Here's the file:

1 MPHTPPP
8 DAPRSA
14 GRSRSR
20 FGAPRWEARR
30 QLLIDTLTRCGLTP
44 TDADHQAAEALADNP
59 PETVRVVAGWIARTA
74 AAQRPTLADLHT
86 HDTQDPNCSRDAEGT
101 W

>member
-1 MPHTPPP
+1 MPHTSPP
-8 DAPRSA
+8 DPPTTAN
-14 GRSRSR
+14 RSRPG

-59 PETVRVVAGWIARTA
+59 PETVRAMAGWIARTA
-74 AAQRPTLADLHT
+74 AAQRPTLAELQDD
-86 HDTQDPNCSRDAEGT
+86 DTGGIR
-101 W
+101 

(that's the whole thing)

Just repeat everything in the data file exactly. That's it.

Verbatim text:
1 MPHTPPP
8 DAPRSA
14 GRSRSR
20 FGAPRWEARR
30 QLLIDTLTRCGLTP
44 TDADHQAAEALADNP
59 PETVRVVAGWIARTA
74 AAQRPTLADLHT
86 HDTQDPNCSRDAEGT
101 W

>member
-1 MPHTPPP
+1 MPHTSPP
-8 DAPRSA
+8 DPPTTAN
-14 GRSRSR
+14 RSRPG

-59 PETVRVVAGWIARTA
+59 PETVRAMAGWIARTA
-74 AAQRPTLADLHT
+74 AAQRPTLAELQDD
-86 HDTQDPNCSRDAEGT
+86 DTGGIR
-101 W
+101 